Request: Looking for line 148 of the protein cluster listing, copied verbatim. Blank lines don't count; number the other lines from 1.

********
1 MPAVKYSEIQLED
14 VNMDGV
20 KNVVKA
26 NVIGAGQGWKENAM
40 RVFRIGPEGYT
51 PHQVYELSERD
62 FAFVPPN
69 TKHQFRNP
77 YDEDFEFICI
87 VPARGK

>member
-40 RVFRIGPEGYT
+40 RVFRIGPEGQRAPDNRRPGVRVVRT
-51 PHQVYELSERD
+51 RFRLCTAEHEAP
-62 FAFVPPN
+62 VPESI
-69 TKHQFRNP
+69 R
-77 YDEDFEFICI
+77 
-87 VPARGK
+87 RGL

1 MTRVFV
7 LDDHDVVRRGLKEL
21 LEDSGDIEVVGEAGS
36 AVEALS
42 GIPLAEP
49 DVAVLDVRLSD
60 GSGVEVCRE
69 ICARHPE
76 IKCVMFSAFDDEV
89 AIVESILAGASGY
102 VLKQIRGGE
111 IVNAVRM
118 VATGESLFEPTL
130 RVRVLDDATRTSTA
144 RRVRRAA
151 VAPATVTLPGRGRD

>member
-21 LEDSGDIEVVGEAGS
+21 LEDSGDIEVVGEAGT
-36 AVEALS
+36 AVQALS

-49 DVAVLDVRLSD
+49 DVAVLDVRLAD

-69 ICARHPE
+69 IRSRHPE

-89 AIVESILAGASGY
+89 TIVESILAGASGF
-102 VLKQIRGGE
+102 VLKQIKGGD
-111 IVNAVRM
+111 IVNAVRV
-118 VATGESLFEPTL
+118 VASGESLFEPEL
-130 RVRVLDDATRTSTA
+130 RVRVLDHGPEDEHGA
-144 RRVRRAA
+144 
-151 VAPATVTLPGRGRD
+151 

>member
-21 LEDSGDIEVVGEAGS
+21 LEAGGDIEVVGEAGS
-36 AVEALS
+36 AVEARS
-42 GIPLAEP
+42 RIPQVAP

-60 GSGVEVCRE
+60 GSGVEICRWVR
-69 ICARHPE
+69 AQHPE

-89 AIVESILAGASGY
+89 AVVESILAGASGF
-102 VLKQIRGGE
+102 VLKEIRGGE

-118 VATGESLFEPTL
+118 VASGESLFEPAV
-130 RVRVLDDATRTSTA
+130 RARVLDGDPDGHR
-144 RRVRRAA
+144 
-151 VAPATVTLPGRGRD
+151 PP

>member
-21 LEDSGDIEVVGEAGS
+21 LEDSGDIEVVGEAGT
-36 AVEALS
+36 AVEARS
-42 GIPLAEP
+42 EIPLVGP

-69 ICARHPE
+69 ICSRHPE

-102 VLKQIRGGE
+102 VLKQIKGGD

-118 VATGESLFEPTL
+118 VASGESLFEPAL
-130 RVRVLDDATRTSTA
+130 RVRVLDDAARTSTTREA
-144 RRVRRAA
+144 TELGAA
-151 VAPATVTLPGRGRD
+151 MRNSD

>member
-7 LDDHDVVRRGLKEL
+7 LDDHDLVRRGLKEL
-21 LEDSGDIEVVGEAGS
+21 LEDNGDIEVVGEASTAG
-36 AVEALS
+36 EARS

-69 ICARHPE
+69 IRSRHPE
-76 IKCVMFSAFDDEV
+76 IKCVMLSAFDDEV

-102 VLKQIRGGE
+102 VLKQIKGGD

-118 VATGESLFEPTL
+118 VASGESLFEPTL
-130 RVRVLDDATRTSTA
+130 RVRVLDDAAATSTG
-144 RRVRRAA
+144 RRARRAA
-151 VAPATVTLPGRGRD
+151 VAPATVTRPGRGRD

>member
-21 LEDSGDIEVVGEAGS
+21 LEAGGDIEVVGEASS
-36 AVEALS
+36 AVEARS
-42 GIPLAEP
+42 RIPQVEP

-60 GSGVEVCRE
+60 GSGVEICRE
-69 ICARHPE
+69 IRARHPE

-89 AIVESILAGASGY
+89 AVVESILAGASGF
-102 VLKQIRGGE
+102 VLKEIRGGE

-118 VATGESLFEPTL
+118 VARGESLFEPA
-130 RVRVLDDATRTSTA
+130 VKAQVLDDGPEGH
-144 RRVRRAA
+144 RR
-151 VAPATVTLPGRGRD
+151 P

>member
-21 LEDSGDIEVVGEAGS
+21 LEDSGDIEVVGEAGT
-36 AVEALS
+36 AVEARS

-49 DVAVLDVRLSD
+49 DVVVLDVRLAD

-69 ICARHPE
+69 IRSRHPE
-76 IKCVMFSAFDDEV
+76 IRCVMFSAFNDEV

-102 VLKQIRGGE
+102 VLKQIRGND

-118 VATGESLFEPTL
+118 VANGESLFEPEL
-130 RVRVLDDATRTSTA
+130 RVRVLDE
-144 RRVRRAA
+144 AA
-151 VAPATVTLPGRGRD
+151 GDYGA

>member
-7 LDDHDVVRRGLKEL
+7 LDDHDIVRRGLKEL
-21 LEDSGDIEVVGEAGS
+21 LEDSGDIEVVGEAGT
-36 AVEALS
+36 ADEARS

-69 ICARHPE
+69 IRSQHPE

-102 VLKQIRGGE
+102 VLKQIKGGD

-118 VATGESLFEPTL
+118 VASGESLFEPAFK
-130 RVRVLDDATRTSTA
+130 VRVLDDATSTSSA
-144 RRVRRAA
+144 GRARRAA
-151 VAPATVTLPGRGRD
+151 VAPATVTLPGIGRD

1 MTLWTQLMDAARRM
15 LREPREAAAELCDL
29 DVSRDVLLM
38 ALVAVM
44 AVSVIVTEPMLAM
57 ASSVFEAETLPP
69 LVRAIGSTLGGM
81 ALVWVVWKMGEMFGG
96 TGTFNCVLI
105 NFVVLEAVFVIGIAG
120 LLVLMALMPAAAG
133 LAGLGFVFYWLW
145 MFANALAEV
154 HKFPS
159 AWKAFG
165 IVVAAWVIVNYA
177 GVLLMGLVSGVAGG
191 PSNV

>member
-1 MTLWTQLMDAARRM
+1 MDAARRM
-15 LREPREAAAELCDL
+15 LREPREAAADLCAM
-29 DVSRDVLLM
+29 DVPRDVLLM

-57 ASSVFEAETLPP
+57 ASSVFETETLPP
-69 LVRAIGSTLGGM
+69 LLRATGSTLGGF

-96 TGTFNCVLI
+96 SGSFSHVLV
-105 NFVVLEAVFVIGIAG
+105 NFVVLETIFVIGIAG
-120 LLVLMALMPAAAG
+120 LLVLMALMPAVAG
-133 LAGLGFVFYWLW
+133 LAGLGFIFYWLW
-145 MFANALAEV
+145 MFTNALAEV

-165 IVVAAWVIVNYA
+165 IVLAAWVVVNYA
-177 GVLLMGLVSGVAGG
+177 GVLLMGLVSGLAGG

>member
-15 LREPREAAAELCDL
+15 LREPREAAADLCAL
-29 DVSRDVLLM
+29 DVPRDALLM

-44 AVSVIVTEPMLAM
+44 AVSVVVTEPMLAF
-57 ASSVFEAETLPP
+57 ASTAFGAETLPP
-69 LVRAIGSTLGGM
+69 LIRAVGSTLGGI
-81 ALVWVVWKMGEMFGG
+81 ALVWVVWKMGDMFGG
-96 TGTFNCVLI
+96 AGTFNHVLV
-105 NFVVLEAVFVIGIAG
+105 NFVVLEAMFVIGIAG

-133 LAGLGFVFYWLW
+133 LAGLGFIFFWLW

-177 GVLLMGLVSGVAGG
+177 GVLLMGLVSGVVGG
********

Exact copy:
+151 P